We all have fond memories of our Moms – whether it be their hugs, voices, cooking or just their amazing support. What is your fondest memory of your Mom? On a similar note, what comes to mind when someone says that name Emma Watson? Many may know this young talented star as Hermoine Granger, the female heroine in JK Rowling’s blockbuster movie series, Harry Potter, or the new Belle in the live Beauty and the Beast Production.  However, did you know that her mother has Type 1 diabetes?  Watson is now speaking out about how her mother is her hero, specifically because she has T1D.  Will we see more of Ms. Watson in other T1D advocacy movements in years to come?

Another British actor with even more personal ties to T1D is Jeremy Irvine, who stars in the film Warhorse. He has been a T1D since he was six years old and is actively involved in the bionic pancreas project.  In a quote on the JDRF website he said, “Thanks to the huge developments being made in the treatment of type 1 diabetes, no child should have to feel diabetes needs to stop them following their aspirations.”  These celebrity spokespersons spread awareness and understanding about T1D, helping all of us who live with this disease.  They are out heroes along with our mothers, both playing a major role in helping us successfully live with this disease.  Who is your favorite star with T1D?  Mary Tyler Moore? Halle Barry? Crystal Bowersox? Brett Michaels? Nick Jonas? Any others?

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Photo Credit: Steven Mezer (In Photo: Amanda Mezer and Karen Mezer (Mom)).

Type One Tuesdays: Conferences, Bonding and Life Long Friends…Priceless!

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As Spring Break approaches and, hopefully, with the snow days behind us, we eagerly look forward to and begin to make plans for summer.  Do you have a favorite place to visit during the summer or a conference to attend?  Over the summer, there are many interesting and fun diabetes camps and conferences.  Two major national conferences that occur over the summer are Students With Diabetes (SWD)’s National Conference and Children With Diabetes (CWD) Friends for Life Conference.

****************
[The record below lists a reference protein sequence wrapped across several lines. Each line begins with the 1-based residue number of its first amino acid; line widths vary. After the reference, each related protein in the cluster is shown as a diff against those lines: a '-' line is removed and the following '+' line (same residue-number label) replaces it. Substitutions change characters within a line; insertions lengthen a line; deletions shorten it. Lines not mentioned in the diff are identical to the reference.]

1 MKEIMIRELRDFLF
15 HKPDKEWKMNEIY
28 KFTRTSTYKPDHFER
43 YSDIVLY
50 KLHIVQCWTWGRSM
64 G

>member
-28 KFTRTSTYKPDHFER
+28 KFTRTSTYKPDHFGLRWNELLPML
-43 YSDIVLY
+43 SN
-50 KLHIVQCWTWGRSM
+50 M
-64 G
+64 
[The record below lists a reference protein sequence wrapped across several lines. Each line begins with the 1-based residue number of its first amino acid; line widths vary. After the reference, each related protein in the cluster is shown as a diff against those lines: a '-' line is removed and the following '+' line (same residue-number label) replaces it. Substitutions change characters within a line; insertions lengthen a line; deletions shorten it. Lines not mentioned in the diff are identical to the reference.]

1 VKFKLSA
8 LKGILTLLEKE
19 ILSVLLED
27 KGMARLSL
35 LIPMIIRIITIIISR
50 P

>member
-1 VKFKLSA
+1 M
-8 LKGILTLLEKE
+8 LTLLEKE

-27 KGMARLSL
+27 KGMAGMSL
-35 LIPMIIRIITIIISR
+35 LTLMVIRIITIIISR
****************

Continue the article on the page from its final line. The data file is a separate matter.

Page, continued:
Conferences provided invaluable information, networking opportunities and lifelong friends for people with Type 1 diabetes (T1D).  There are informative sessions that provide information on the latest technology, inspirational and encouraging presentations by successful T1Ds and social activities that provide time to meet and bond with fellow T1Ds.  The relationships made at the conferences provide a great resource for support on the other 364 days of the year when you are not with people who understand your disease.  I met one of my closest friends at the SWD conference several years ago.  Attendees at the conferences relate to each other in a way that is rarely experience in any other setting.  The commonalities between attendees and conference events create an atmosphere for bonding over just a few days.  Even if you don’t keep in touch regularly, some of these people will cross paths with you at other conferences or through other aspects of your life.  Recently, I reconnected with a person, who I had met at a Friends for Life Conference many years ago, when we both participated in a national group project.  It was so great to have a familiar person in the group!  Additionally, when you go back the next year, it is like a family or high school reunion, with the opportunity to also meet new attendees or create stronger bonds with people from previous years.  The experience is priceless.  Are you going to any conferences or camps this summer?  What is your favorite memory?  Don’t let your summer go by without a conference or two to make life-long friends!  Hurry and sign up before registration closes!

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Type One Tuesdays: Celebrity Advocacates – You Can Be One Too!

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Krysta Rodriguez, Broadway actress and film star, added another credential to her name last week.  She began writing a blog about her journey with breast cancer, which coincided with her admission that she has breast cancer.  She uses her website, Chemocouture, to use humor and a very blunt approach to share her very difficult journey with cancer.  Since her announcement, there has been an outpouring of support from celebrities and fans.  In her blog, she describes her cancer.

“Now as far as cancer goes, I have the Cadillac of tumors. It’s slow growing, highly treatable and not really interested in spreading. My doctor calls it an “old lady cancer.” I always knew I was ahead of my time! Picture a lump sitting in a BarcaLounger eating Cheetos and enjoying the warm, cozy studio apartment I’ve been providing for it on Left Breast Lane.  No one would want to leave that, am I right?  Well, sorry buddy.  I’m the landlord from hell and it’s eviction time.”